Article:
That Year's Model/No Exit | Music Sidebar | Chicago Reader

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That Year's Model/No Exit

Elvis Costello/His aim used to be true.


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That Year's Model

Elvis Costello cemented his reputation--and for all intents and purposes ended his artistic career--nine years ago by releasing, just months apart, King of America and Blood & Chocolate. The latter was a late blast from the Attractions, the violent trio who backed Costello from This Years Model on. Impressive at the time as a reassertion of his rock prowess, it now seems a bit light. King of America, on the other hand, just reissued in remastered form by Rykodisc, has only grown in the intervening years. The record's importance lies in the way Costello, the first of the punks to cope with the diminution of the rage that fueled the music for years, unblinkingly addressed the havoc that time was wreaking on the punk ethos. King of America is not a concept album: its deepest, most densely written song, "American Without Tears," has nothing to do with this theme; it's a reverberating portrait of a pair of female British expatriates. Nor is the album perfect--limp rockabilly and blues numbers like "The Big Light" and "Eisenhower Blues" are there only to illuminate the backing band, the Confederates, composed of T-Bone Burnett and members of Elvis Presley's TCB backup ensemble. But it is a self-conscious masterpiece of obsessions on doubt and decline.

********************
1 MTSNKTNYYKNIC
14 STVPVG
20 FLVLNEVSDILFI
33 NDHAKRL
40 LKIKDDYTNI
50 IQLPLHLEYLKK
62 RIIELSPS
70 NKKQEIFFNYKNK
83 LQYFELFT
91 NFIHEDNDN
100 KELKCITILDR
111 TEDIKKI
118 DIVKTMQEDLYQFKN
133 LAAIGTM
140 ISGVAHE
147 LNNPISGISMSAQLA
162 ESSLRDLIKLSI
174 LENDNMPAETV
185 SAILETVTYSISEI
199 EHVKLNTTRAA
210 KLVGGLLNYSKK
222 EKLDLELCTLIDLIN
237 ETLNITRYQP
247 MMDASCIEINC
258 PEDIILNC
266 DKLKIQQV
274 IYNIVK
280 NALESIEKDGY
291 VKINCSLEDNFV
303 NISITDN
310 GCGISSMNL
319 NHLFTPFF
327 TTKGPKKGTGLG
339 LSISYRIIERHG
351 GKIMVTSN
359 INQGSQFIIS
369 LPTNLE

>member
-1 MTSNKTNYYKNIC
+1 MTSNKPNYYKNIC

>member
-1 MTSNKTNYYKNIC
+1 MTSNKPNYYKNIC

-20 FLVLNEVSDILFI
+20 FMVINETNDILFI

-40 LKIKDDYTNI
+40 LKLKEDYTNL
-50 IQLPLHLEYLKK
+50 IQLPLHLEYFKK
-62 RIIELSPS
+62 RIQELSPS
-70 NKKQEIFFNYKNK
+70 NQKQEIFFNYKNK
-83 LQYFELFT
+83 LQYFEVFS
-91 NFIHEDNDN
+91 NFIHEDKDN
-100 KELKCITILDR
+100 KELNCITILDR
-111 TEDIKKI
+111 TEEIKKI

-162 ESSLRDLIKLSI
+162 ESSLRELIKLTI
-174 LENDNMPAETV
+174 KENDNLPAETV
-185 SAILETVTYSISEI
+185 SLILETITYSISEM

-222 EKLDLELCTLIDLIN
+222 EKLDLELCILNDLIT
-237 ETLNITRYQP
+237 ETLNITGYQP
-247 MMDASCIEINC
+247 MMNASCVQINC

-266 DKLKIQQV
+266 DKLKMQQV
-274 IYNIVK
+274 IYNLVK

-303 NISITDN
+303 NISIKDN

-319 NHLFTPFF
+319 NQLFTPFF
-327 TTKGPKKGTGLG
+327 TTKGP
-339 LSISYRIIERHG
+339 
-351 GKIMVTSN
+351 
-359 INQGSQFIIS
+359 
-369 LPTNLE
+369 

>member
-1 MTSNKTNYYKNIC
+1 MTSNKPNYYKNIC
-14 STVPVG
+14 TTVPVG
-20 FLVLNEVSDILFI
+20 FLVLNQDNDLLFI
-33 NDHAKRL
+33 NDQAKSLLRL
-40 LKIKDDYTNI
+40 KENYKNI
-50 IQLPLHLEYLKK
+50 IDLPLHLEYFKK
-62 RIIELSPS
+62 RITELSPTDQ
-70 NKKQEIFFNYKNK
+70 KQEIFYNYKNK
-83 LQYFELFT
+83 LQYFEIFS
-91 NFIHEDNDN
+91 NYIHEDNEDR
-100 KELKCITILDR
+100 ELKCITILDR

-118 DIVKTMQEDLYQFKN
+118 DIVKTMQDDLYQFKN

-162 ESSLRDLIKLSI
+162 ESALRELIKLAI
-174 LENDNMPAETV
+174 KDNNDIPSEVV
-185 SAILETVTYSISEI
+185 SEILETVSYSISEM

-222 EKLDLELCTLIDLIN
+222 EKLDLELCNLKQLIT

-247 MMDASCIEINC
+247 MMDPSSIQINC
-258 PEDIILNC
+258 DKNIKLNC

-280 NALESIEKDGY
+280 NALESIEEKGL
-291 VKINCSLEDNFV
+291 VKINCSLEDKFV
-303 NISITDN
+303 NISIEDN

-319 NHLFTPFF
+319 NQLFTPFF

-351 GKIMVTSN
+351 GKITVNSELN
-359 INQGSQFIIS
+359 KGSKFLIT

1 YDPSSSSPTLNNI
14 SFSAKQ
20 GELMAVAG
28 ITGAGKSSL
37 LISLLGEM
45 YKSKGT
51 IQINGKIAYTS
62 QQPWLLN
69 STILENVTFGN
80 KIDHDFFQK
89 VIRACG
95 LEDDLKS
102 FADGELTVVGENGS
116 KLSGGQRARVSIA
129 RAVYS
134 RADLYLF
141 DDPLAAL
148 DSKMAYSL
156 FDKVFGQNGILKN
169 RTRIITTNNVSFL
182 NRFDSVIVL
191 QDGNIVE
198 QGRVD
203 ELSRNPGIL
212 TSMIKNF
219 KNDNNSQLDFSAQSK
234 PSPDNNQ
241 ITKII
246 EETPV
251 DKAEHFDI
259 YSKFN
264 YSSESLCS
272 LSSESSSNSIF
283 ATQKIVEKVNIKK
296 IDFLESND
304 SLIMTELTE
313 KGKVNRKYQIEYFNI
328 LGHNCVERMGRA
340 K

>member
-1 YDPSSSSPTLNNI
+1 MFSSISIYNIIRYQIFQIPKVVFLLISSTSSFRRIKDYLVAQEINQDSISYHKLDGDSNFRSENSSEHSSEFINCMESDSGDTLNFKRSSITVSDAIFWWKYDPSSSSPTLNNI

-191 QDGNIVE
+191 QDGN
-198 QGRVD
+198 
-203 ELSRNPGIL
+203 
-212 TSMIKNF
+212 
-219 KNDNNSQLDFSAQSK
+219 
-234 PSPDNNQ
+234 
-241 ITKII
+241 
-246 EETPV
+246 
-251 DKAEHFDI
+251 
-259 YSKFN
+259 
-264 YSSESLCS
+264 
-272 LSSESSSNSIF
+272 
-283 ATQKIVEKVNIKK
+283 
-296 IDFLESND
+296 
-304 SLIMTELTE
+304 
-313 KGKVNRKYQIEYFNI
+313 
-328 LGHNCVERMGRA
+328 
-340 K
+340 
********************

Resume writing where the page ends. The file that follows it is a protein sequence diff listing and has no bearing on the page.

The album is built around the opening title track and a closing suite of three songs, "Jack of All Parades," "Suit of Lights," and "Sleep of the Just." Spiced throughout with Costello's darkest, severest wordplay, they are united in thematic-ally probing Costello's stardom, or lack of it, over a decade of wide critical acclaim. His analysis is bleak. Stardom is defined alternately as "a trick they do with mirrors and with chemicals" or, in the form of a Madonna pinup, fodder for the masturbatory fantasies of the masses: "All the soldiers taking turns with their attentions." His career is waning: "I wish that I could push a button / And talk in the past and not the present tense." Rock has lost its malevolent force: "I went to work last night and wasted my breath." He surmises darkly that he will be celebrated posthumously: "They pulled him out of the cold cold ground / And put him in a suit of lights."